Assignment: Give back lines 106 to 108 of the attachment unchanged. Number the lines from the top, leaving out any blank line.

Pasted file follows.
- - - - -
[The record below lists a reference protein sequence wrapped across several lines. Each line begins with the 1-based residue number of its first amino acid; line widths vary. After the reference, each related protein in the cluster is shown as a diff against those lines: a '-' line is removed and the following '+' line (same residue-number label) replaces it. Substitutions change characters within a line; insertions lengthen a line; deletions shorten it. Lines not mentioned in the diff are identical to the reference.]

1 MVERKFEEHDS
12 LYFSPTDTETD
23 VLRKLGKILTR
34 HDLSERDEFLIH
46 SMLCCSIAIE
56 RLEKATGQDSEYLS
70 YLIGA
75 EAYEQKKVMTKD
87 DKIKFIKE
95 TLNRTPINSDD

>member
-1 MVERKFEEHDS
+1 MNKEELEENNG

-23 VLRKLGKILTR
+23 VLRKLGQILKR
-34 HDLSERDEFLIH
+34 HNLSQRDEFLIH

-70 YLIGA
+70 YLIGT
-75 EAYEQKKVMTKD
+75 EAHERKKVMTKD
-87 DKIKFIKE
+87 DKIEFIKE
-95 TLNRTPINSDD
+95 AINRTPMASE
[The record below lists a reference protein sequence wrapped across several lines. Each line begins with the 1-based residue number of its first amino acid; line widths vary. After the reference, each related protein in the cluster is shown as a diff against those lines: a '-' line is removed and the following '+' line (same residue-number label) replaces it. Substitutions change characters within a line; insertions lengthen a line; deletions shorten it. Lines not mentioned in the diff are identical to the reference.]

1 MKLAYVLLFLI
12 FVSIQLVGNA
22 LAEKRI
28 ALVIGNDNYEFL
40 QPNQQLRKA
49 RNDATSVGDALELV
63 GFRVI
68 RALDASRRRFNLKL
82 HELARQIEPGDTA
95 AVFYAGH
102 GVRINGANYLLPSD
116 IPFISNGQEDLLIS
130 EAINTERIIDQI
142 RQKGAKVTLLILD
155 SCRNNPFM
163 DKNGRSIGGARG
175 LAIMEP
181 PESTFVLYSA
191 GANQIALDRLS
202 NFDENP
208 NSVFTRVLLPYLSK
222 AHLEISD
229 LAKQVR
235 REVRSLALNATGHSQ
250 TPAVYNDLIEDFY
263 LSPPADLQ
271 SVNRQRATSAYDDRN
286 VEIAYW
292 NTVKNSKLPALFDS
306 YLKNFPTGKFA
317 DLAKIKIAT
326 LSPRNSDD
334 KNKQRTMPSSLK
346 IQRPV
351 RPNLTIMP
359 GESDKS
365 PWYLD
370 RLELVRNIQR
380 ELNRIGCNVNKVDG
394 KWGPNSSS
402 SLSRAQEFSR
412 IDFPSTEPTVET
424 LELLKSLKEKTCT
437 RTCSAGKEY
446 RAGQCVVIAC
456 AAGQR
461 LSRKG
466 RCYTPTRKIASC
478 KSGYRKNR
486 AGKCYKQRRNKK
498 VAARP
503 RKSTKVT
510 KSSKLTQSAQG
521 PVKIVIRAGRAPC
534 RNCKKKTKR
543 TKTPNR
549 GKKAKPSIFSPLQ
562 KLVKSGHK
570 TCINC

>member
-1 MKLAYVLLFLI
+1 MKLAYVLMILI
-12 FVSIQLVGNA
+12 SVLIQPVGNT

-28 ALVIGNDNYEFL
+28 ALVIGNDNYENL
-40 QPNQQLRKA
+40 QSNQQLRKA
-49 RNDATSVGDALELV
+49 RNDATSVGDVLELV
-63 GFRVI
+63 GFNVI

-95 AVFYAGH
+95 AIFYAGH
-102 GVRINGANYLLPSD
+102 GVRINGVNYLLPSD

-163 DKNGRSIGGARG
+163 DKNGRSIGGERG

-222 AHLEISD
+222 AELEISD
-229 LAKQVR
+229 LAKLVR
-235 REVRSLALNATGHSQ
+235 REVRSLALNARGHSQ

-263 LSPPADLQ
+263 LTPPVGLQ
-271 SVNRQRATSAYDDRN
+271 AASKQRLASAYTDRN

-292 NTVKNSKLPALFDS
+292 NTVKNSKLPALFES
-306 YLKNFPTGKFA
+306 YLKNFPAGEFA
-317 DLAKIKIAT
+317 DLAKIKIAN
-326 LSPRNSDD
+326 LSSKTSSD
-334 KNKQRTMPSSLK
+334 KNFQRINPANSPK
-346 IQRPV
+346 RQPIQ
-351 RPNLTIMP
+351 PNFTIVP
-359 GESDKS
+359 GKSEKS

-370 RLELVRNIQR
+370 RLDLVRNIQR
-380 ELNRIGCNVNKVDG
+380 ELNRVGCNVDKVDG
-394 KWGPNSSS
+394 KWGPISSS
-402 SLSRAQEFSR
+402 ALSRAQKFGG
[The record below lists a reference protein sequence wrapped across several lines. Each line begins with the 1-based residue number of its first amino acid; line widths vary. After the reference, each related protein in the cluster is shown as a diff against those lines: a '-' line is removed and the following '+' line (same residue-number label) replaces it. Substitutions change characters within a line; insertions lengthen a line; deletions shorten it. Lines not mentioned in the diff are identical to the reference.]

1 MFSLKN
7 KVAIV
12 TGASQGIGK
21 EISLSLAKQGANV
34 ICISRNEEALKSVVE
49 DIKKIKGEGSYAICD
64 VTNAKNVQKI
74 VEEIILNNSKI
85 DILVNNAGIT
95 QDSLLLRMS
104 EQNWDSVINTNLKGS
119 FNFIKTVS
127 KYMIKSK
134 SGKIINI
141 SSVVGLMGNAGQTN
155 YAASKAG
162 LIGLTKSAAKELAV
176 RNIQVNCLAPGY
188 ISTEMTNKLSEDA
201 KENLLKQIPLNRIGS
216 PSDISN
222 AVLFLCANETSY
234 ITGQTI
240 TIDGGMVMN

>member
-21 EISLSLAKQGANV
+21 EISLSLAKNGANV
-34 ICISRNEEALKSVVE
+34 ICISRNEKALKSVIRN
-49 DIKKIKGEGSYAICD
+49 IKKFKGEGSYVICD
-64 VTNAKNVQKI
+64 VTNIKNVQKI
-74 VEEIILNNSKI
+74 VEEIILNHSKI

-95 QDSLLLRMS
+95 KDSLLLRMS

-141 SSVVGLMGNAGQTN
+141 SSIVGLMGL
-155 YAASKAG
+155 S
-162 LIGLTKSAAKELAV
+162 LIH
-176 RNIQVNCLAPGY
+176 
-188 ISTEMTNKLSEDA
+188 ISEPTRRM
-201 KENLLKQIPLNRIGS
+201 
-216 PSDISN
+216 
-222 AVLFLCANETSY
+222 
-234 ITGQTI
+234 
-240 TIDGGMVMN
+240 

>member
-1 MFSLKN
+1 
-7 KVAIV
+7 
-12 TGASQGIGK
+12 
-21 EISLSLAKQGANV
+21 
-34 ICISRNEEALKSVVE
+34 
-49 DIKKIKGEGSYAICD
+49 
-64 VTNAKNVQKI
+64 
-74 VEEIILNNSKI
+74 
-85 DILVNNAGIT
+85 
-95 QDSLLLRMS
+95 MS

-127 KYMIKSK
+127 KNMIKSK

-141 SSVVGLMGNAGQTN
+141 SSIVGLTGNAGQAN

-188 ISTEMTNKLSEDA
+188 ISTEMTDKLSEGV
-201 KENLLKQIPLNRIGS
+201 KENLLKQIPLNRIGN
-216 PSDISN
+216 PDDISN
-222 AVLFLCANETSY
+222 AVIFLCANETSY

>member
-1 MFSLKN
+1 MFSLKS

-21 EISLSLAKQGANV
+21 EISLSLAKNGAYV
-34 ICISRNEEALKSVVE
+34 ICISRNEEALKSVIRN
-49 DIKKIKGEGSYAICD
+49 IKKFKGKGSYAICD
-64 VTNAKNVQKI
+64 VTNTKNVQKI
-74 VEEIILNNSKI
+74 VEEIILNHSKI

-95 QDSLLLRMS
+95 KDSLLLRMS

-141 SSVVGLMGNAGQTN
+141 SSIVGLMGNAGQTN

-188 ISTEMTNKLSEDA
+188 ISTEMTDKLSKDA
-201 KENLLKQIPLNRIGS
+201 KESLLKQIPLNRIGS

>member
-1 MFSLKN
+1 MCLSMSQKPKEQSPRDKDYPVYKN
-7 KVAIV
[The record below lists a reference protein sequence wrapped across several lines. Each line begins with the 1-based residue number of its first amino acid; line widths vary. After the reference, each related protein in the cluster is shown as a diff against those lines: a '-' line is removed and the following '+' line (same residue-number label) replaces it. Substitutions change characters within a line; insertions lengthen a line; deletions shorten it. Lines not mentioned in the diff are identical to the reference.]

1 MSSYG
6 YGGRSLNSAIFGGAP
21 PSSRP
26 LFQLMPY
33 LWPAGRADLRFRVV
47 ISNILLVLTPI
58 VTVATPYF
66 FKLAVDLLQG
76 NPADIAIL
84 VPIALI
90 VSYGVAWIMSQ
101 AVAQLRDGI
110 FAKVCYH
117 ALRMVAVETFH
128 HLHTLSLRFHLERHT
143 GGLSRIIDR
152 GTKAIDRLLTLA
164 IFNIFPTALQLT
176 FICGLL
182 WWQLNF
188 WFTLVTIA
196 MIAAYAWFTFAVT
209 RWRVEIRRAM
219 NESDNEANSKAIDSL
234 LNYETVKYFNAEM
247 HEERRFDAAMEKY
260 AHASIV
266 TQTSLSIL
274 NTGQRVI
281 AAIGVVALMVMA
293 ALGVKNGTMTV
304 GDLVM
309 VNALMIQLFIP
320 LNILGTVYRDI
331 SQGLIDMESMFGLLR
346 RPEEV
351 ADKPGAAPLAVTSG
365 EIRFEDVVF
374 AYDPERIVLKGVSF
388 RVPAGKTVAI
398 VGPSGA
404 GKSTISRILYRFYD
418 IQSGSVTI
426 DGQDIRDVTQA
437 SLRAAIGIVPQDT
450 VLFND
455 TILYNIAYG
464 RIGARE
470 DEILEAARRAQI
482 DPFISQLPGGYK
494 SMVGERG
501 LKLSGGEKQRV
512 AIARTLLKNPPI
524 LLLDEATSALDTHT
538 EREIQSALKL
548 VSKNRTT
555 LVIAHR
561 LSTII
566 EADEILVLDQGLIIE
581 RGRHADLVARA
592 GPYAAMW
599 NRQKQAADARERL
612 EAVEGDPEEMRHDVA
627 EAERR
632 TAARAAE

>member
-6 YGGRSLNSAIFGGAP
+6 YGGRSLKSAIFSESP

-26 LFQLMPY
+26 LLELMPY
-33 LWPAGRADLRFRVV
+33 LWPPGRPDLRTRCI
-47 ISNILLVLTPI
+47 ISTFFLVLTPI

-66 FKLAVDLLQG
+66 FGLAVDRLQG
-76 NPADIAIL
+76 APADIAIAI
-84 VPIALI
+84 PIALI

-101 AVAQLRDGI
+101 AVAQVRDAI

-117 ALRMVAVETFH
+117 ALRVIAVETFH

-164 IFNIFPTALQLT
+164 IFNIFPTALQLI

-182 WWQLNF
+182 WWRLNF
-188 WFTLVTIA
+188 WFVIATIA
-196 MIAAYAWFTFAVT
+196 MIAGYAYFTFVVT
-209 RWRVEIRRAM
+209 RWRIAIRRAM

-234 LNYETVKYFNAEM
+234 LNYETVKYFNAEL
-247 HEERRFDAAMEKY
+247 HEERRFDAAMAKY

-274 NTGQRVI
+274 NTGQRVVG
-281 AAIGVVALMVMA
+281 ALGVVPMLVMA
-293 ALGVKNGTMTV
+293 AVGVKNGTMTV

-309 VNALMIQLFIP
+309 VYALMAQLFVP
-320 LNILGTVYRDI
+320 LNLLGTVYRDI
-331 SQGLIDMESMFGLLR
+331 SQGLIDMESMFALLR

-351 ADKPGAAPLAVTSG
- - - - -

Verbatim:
-222 AHLEISD
+222 AELEISD
-229 LAKQVR